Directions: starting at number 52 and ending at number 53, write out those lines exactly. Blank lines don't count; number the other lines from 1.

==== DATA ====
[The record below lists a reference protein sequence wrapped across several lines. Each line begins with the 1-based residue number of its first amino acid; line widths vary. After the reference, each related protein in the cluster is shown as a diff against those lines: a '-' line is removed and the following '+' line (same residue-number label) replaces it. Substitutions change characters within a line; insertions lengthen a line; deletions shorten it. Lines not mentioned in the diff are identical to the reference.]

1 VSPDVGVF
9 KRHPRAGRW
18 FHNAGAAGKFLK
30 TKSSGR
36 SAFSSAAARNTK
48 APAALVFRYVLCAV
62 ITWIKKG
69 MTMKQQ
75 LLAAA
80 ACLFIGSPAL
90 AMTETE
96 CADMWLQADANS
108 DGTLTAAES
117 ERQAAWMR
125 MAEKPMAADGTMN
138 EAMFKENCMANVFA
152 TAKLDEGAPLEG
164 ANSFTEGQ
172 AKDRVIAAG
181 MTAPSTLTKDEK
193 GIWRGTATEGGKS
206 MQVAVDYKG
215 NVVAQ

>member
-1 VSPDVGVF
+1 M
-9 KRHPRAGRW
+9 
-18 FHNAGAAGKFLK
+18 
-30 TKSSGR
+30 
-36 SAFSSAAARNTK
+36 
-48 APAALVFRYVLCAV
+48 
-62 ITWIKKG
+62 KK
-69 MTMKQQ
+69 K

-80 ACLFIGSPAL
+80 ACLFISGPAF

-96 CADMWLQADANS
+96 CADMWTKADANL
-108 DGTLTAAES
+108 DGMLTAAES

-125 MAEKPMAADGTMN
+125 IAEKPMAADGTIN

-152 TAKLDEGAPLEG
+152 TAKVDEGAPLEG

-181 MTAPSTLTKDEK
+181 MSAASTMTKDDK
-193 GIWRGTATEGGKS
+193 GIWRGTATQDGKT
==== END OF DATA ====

-181 MTAPSTLTKDEK
+181 MSAASTMTKDDK